Sunday, August 19, 2007

The best medicine?

In discussions of health care prioritisation it is not uncommon for people to suggest that a list of basic treatments, the best medicines for certain conditions, be established and that these should be publicly provided. This is sometimes known as the basic package approach.

Indeed, some see this as the role of the National centre for Clinical Excellence (NICE) here in the UK. In this post I am going to argue that, due to the complexity of medicine, humans and our limited understanding of their interactions that this is an unhelpful viewpoint to take.

The effects of particular treatments for particular conditions with particular people are to some degree unpredictable. While we do understand to some degree how certain drugs work much of our evidence in regards to effectiveness and efficacy of medicine is based on randomised clinical trials which provide a population measure of effectiveness rather than an individual measure of effectiveness. Each individual is very complex and how they react to individual medications is likewise complex.

To give just one example of this from my own experience with Kerry, my first wife who had cystic fibrosis : Kerry was allergic to Panadol, if she had half a Panadol her temperature would drop rapidly (over a 15 minute period her temperature dropped from 39 degrees centigrade to 35!). Since supposedly the only active ingredient of Panadol is 500mg of paracetamol, she was presumably allergic to paracetamol even in small doses since she was only having half a tablet (250mg). However she could tolerate and did take Di-gesic which had more than the amount of paracetamol (325mg) as half a Panadol along with dextropropoxyphene hydrochloride (32.5mg) with no allergic reaction. Even more puzzling lest we think the dextropropoxyphene hydrochloride had some prophylactic effect, when the NZ government switched from funding Di-gesic to funding Paradex, a cheaper generic drug with exactly the same active ingredients as Di-gesic she had precisely the same allergic reaction she had with Panadol.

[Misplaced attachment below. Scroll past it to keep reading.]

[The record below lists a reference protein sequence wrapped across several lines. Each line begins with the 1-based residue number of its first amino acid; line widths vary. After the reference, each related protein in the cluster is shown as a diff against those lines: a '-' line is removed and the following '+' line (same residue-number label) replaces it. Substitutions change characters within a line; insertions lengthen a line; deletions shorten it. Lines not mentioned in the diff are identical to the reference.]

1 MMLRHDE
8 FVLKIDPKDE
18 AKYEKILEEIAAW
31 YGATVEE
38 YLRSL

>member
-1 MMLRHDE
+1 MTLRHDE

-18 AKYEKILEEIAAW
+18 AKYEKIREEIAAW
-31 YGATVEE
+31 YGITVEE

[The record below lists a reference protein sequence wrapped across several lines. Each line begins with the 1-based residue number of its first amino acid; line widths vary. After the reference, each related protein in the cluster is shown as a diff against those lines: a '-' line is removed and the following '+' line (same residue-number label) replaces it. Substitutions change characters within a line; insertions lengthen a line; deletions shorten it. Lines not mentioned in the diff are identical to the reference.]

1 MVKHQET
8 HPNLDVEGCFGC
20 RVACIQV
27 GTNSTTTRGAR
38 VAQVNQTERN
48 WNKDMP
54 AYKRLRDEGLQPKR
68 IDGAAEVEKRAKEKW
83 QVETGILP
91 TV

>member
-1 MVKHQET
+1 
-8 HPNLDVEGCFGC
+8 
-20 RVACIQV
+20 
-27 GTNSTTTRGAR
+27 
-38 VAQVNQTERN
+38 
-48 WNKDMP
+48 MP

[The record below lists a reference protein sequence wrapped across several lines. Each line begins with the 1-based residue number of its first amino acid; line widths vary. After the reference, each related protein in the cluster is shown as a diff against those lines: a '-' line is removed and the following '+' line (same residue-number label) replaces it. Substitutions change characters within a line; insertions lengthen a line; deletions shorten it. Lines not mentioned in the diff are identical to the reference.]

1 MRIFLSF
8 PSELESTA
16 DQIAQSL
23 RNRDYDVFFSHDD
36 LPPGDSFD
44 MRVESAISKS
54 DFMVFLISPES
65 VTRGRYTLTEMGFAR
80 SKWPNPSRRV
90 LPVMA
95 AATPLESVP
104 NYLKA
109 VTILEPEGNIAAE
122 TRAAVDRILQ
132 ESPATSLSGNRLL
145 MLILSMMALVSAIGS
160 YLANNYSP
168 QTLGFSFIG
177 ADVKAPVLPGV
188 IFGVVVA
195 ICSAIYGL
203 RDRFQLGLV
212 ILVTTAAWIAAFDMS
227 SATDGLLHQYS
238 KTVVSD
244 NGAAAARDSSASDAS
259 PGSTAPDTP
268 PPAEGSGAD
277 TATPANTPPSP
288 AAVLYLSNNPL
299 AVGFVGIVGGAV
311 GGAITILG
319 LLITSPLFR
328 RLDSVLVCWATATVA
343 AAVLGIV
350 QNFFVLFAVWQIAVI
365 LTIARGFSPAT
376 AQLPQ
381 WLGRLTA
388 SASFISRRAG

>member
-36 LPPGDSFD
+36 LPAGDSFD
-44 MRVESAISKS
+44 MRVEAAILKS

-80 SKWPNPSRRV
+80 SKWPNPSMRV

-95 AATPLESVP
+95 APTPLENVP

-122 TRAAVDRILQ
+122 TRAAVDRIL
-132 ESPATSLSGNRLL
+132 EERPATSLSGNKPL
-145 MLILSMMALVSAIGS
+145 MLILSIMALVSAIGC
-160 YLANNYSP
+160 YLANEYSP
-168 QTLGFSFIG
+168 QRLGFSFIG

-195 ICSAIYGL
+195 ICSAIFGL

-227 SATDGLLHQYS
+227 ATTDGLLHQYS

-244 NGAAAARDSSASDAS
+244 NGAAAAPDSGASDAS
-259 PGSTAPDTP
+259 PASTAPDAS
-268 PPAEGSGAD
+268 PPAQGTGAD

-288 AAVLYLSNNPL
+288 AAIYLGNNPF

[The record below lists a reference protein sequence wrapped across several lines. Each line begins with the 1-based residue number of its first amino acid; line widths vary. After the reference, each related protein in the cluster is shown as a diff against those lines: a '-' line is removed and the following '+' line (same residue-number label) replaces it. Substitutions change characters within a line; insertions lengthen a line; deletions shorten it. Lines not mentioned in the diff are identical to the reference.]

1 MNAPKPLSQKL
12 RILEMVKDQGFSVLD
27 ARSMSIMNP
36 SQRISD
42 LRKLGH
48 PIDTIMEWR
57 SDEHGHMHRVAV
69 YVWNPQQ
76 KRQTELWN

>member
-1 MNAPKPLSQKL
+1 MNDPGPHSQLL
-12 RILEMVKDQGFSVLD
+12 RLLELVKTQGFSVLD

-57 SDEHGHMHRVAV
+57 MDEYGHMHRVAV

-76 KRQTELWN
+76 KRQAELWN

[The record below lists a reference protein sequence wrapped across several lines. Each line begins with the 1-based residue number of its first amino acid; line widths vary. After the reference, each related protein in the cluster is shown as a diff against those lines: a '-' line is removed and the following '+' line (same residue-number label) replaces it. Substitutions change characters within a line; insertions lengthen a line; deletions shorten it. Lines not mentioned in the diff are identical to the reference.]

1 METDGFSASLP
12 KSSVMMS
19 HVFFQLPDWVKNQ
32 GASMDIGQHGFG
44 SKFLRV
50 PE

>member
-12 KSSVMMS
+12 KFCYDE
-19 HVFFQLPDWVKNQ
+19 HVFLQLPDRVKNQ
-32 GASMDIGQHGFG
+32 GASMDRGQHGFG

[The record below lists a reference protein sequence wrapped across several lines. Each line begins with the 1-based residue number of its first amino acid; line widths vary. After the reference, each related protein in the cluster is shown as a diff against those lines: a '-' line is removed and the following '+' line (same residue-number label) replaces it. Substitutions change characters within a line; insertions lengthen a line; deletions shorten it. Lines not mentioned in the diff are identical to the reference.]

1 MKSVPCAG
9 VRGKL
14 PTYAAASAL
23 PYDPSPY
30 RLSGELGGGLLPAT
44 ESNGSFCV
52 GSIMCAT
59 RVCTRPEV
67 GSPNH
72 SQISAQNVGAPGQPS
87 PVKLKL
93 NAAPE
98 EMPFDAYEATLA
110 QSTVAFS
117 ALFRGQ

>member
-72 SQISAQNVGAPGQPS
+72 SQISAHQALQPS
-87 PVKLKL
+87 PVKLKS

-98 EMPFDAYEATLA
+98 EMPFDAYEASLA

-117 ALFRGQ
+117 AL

The net implication of this is that while some treatments may usually be low yield, with some conditions, for some patients they will be high yield. Likewise while some treatments may usually be high yield, with some conditions, for some patients they will be low yield and alternative strategies will be preferable. Furthermore individual patients may have co-morbidity and be on other medication for that co-morbidity. This has two effects. Firstly, the chemical interactions with the body become even more complex which makes it harder to predict what the likely outcome is or indeed to even determine what it was. This is particularly problematic with people with serious illnesses who are often on many different medications; Kerry for example at one stage was taking twenty two different medications daily. Secondly, this means that some standard treatments may have to be avoided for some patients because they are already on medication which is contraindicated for co-usage with the standard treatment for their health condition. Thus different treatments for the same condition will be appropriate for different patients.

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